Former environmental journalist Audrey Tan returns to The Straits Times | News | EcoBusiness

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Former Straits Times environment correspondent Audrey Tan has returned to Singapore’s highest-circulating newspaper less than two years after leaving the journalism industry.

Tan is a graduate of the National University of Singapore (NUS) where he led science communication and advocacy efforts at two research institutes: the Center for Nature-Based Climate Solutions and the Institute of Tropical Marine Science.

She will oversee the Straits Times’ environment desk as assistant news editor. Ms Tan briefly held the same position before leaving her newspaper in October 2022 over environmental concerns. He has spent most of the past nine years as a correspondent for the magazine.

“I miss journalism,” Tan told Eco Business when asked about the recent move.

“My 15 or so months at NUS have been amazing, trying out new outreach activities and formats,” she says, pointing to a marine wildlife-themed yoga session held at the Institute of Tropical Marine Sciences last year. Told.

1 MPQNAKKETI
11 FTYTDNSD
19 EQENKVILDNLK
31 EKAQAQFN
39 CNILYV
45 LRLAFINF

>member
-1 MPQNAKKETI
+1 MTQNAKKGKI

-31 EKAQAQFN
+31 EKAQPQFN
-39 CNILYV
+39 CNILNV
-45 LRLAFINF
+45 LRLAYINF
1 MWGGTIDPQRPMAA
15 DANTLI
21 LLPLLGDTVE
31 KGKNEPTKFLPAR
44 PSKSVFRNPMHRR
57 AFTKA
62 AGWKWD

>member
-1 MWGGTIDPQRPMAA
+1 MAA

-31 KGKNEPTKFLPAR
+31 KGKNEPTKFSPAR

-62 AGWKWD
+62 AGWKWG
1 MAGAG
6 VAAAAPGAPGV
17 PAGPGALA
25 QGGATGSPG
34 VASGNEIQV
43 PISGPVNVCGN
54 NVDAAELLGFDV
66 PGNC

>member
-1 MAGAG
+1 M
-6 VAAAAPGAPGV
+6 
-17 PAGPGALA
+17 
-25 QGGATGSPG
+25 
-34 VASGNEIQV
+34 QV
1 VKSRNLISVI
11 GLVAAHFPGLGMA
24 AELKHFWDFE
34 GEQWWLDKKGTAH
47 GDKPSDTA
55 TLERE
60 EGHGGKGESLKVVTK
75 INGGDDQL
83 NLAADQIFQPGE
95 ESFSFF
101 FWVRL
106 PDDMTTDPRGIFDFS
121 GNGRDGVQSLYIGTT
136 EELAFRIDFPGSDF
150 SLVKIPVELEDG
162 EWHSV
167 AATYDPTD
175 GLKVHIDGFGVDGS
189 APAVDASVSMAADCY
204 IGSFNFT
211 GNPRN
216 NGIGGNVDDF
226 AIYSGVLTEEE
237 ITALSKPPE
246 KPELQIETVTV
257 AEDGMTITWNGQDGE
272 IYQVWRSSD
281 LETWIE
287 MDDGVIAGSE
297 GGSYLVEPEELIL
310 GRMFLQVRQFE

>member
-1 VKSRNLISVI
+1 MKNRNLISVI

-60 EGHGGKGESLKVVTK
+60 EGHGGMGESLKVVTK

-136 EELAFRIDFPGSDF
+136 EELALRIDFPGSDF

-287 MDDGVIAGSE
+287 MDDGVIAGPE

“However, while I recognize that journalists have a unique ability to ask tough questions and incisive questions to get to the heart of some of the important environmental issues facing us today, , I feel sorry for this,” Mr Tan added.

Mr Tan told Eco Business that he joined the NUS research institute in 2022 to raise the global profile of Singapore and Southeast Asia’s scientific expertise in nature-based solutions.

At the university, Tan hosted panel discussions, organized networking events, and produced briefings on sustainability issues. She was also part of the Singapore Country Pavilion at COP27 in 2022 and COP28 World Climate Summit last year.

Mr Tan’s previous notable articles in The Straits Times included an investigation into the links between Singaporean agribusiness companies and Indonesian bushfires. In 2018, she produced her investigative series on animal trafficking in Southeast Asia.

Tan was named the newspaper’s Journalist of the Year in 2021 and serves on the advisory board of the Southeast Asia Rainforest Journalism Fund, managed by the Pulitzer Center, a US-based media group.

Tan joins a team of environmental journalists that includes climate editor David Fogarty, correspondent Cheryl Tan and reporter Shabana Begum.

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